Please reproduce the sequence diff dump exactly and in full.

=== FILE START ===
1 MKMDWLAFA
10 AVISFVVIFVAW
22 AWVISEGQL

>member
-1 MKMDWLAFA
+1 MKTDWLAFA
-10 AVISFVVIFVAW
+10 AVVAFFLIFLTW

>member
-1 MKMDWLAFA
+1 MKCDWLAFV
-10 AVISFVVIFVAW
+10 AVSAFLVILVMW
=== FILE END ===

1 MKMDWLAFA
10 AVISFVVIFVAW
22 AWVISEGQL

>member
-1 MKMDWLAFA
+1 MKTDWLAFA
-10 AVISFVVIFVAW
+10 AVVAFFLIFLTW

>member
-1 MKMDWLAFA
+1 MKCDWLAFV
-10 AVISFVVIFVAW
+10 AVSAFLVILVMW